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ConZip Warnings and Precautions

People who are using ConZip for pain relief should be aware that this medication can cause serious complications, such as seizures and potentially life-threatening breathing problems. Other safety precautions with ConZip involve warnings about using this drug while pregnant or breastfeeding. In addition, it can cause potentially serious reactions with alcohol and a number of medications.

What Should I Tell My Healthcare Provider?

You should talk with your healthcare provider prior to taking ConZip™ (tramadol ER) if you have:
  • Seizures or epilepsy
  • A history of drug or alcohol dependence
  • Suicidal thoughts or behaviors
  • Liver disease, such as cirrhosis, liver failure, or hepatitis
  • Kidney disease, such as kidney failure (renal failure)
  • A head injury or high intracranial pressure
  • Severe abdominal (stomach) pain
  • Lung disease of any sort
  • Any allergies, including to foods, dyes, or preservatives.
Also, let your healthcare provider know if you are:
  • Pregnant or thinking of becoming pregnant
  • Breastfeeding.
Make sure to tell your healthcare provider about any other medications you are taking, including prescription and nonprescription medicines, vitamins, and herbal supplements.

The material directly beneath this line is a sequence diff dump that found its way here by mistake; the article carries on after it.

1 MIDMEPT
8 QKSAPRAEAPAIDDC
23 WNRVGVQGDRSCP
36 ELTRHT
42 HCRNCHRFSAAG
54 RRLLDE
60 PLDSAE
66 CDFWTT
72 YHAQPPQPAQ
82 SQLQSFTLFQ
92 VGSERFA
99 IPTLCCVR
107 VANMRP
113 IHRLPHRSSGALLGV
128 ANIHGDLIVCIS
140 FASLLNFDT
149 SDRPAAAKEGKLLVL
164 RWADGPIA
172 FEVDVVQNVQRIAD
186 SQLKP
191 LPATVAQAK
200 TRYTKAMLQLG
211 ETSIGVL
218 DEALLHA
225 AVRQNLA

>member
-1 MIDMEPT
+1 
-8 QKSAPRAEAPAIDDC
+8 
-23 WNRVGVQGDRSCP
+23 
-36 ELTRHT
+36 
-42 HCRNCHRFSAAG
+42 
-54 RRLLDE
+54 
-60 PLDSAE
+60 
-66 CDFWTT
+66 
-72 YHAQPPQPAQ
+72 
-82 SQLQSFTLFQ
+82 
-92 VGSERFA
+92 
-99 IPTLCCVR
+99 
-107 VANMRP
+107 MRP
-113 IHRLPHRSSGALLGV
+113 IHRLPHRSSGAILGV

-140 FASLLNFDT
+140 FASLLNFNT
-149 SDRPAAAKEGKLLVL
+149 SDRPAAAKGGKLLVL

Specific Precautions and Warnings With ConZip

Some warnings and precautions to be aware of prior to using this pain medicine include the following:
  • ConZip may increase the risk of seizures, especially in people who:
    • Have a history of seizures
    • Are withdrawing from alcohol or narcotics
    • Have a head injury
    • Take certain medications (see Tramadol and Seizures for more information).
  • ConZip should not be prescribed to people who have suicidal tendencies. This medication can be lethal in the case of an overdose, especially if combined with alcohol.
  • ConZip has a significant potential for abuse. It is not a good choice for people who have a history of alcohol or drug abuse (see Tramadol Abuse). Do not take the drug more frequently, longer, or at a higher dose than prescribed. If you feel you may be developing a problem with ConZip, please seek help from your healthcare provider.
  • This medicine can cause a dangerous group of symptoms known as serotonin syndrome. This most commonly occurs when ConZip is combined with certain other medications (see Tramadol and Serotonin Syndrome for more information).
  • ConZip can cause slow and irregular breathing. In severe situations, this may lead to life-threatening complications. It could be especially dangerous in people with lung problems.
  • The medication can cause problems in people with head injuries or high intracranial pressure. ConZip should only be used with extreme caution in these circumstances.
  • ConZip can interfere with the diagnosis of many conditions that cause severe abdominal (stomach) pain.
  • This drug can cause dizziness and drowsiness, which may increase the risk of falls in elderly people.
  • Do not drive or operate heavy machinery until you know how ConZip affects you. Your reflexes and reaction times may be significantly affected, even if you feel fine.
  • ConZip is a pregnancy Category C medication. This means that it may not be safe for use during pregnancy, although the full risks are currently unknown (see Tramadol and Pregnancy).
  • ConZip passes through breast milk. Therefore, if you are breastfeeding or plan to start, discuss this with your healthcare provider prior to taking the drug (see Tramadol and Breastfeeding).
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